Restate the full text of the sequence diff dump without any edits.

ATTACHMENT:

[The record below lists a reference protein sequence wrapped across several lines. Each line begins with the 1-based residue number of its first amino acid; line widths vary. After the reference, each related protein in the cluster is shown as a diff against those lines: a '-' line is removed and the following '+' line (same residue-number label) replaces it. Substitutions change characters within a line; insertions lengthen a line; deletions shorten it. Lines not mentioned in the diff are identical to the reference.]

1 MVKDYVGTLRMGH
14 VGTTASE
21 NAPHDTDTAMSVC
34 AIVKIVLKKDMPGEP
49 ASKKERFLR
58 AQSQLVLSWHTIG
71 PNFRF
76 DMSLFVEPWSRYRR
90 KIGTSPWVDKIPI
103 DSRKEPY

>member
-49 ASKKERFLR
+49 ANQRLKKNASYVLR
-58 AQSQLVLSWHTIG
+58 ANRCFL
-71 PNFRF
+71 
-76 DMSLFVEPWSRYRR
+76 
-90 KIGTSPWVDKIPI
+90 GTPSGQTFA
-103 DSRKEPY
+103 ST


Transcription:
[The record below lists a reference protein sequence wrapped across several lines. Each line begins with the 1-based residue number of its first amino acid; line widths vary. After the reference, each related protein in the cluster is shown as a diff against those lines: a '-' line is removed and the following '+' line (same residue-number label) replaces it. Substitutions change characters within a line; insertions lengthen a line; deletions shorten it. Lines not mentioned in the diff are identical to the reference.]

1 MVKDYVGTLRMGH
14 VGTTASE
21 NAPHDTDTAMSVC
34 AIVKIVLKKDMPGEP
49 ASKKERFLR
58 AQSQLVLSWHTIG
71 PNFRF
76 DMSLFVEPWSRYRR
90 KIGTSPWVDKIPI
103 DSRKEPY

>member
-49 ASKKERFLR
+49 ANQRLKKNASYVLR
-58 AQSQLVLSWHTIG
+58 ANRCFL
-71 PNFRF
+71 
-76 DMSLFVEPWSRYRR
+76 
-90 KIGTSPWVDKIPI
+90 GTPSGQTFA
-103 DSRKEPY
+103 ST